To paraphrase Charles Dickens, “It was the best of times, it was when I strolled through the grocery store, leisurely, a flâneur shopping for food with nary a care in the world.”
Of course, many cares dominated my life – family, health, concern about the future of the planet.
But grocery shopping, or browsing as I call it now, offered respite from the humdrum world outside. Inside the store, due to a global economy, I could dream of once again sitting in a bistro in Annecy, eating cheese from a mountain village, said cheese for sale at the cheese counter. Plantains for tostones? No problem. And butter churned in Ireland, wine pressed in Italy or Chile. Of course.
My mouth traveled the world, in other words.
A cook’s paradise. The American grocery store. It really is. I know. I used to come back to U.S. on R&R from our many long-term overseas assignments and just stand there in the aisles of a grocery store, marveling at the bounty. Such a contrast to the places I called home at the time.
I never lost that awe, even after we returned to the U.S. for good.
The average grocery still inspires that awe, even now, thanks to all the amazing and brave souls working to keep the rest of us fed as we stare into the abyss of COVID-19.*
But now it’s just not the same.
There’s no olive bar anymore. No salad bar, either. The coffee-guzzling crowd must buy their lattes to go. No sitting down for those long, drawn-out chats.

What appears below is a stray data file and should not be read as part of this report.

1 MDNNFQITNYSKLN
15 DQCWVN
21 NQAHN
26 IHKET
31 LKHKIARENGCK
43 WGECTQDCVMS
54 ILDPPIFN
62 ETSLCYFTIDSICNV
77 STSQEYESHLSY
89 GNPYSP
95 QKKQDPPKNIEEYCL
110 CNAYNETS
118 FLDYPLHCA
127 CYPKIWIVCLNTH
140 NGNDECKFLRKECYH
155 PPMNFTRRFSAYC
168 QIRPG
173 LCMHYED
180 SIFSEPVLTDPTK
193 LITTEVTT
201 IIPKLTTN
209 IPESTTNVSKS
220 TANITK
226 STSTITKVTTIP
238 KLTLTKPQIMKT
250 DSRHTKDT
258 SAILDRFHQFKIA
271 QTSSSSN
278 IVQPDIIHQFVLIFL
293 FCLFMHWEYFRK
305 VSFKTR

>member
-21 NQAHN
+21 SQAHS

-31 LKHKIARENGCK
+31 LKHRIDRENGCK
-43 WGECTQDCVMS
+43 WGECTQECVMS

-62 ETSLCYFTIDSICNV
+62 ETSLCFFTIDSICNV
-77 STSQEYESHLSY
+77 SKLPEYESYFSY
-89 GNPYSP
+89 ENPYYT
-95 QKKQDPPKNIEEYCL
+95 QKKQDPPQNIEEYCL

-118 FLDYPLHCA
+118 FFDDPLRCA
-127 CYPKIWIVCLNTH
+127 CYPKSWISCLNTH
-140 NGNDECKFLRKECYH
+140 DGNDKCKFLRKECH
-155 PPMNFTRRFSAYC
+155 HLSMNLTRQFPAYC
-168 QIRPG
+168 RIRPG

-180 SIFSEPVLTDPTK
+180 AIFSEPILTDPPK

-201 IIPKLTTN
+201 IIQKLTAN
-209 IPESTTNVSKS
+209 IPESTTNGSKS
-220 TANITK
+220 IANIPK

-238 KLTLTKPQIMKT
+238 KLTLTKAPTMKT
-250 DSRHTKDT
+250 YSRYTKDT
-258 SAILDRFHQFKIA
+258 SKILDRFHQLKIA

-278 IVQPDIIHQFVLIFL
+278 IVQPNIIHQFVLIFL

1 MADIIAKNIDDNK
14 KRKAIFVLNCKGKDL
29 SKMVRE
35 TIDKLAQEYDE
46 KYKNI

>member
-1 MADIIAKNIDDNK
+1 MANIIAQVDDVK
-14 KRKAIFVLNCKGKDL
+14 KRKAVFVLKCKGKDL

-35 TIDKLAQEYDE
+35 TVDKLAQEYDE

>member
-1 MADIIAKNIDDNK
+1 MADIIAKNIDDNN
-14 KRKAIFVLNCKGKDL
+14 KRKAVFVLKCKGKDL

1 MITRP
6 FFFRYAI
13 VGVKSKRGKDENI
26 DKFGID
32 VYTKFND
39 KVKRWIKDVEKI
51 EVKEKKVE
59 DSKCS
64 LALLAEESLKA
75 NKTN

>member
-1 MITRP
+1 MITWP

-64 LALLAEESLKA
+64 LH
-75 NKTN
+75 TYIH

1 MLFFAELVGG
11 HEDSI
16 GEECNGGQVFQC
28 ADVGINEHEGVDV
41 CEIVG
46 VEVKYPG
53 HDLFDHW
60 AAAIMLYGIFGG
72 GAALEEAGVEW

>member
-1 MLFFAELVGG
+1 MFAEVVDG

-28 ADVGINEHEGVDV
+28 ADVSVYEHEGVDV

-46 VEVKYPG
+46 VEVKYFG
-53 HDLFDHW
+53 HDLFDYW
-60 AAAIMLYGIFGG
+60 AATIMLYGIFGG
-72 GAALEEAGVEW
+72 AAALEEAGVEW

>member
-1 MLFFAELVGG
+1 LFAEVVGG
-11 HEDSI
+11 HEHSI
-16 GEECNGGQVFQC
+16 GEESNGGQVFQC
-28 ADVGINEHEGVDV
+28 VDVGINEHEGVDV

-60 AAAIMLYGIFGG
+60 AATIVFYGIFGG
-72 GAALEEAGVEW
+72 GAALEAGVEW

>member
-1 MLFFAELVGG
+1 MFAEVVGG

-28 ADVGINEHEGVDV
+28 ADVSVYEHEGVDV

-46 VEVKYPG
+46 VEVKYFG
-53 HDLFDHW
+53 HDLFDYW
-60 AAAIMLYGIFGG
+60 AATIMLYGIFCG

Now I rush through the aisles, sticking strictly to my imperfect list, dodging the maskless – though there are fewer of those recalcitrants – and punching the keypad at the checkout with a Clorox wipe clothing my index finger.
In the car, I lunge for the hand sanitizer. Only then do I yank off my mask. I breathe deeply, grateful that I can.
At home, I put the groceries away, wiping down all surfaces with more Clorox wipes. Of course, I’ve forgotten a lot of things, things I easily remembered back when I strolled through all those aisles, on the hunt as it were.
That’s what I miss most on a daily basis. To make like a flâneuse in the grocery store.
And so I pull M. F. K. Fisher’s How to Cook a Wolf off my bookshelf, hoping for inspiration from a writer who lived through other challenging and dangerous days.
Hoping to stroll like a flâneur once again.
*Farmers, migrant workers, meat packers, truckers, grocery store clerks and stockers … .